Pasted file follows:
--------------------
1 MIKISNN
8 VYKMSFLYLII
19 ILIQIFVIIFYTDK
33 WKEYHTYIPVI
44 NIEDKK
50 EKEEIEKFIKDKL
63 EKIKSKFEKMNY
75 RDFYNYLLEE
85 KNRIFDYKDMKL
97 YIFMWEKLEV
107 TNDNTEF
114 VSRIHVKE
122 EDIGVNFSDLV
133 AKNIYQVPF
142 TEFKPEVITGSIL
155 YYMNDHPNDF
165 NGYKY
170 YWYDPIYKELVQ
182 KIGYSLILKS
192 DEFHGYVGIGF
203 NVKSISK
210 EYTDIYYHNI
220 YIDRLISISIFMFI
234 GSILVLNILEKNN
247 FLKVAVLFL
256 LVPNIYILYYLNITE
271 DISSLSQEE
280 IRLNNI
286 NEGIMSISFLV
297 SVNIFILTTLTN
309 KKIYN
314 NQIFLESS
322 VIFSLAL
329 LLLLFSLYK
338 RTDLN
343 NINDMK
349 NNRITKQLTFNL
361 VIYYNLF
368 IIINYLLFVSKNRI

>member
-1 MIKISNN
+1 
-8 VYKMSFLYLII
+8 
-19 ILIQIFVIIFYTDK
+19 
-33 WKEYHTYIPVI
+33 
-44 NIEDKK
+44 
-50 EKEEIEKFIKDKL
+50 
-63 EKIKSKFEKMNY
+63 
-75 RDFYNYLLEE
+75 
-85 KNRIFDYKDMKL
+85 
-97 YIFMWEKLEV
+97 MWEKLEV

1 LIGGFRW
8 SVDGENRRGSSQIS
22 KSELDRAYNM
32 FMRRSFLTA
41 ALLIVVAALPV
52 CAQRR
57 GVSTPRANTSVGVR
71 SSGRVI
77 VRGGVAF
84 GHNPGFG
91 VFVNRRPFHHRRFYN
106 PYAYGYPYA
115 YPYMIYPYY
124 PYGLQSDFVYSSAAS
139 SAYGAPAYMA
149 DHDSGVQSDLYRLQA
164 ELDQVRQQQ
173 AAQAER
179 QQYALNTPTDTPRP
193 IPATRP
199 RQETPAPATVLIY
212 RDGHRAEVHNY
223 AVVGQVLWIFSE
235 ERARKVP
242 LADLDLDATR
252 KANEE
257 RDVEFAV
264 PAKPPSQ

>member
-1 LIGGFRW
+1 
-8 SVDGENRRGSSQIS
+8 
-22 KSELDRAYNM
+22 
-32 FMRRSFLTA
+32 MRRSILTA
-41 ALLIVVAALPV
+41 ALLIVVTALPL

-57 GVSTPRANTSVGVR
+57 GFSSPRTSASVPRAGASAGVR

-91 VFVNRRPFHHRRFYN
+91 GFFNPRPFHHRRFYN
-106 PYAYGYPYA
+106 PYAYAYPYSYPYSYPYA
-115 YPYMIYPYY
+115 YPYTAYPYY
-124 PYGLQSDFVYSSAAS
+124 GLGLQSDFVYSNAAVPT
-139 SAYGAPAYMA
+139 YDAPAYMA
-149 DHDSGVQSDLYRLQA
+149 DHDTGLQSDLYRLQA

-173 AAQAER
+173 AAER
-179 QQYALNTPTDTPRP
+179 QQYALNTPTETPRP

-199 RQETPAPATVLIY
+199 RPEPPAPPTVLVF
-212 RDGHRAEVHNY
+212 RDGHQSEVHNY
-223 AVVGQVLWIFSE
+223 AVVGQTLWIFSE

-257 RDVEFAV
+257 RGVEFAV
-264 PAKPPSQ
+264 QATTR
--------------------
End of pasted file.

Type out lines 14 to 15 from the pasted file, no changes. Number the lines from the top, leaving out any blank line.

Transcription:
133 AKNIYQVPF
142 TEFKPEVITGSIL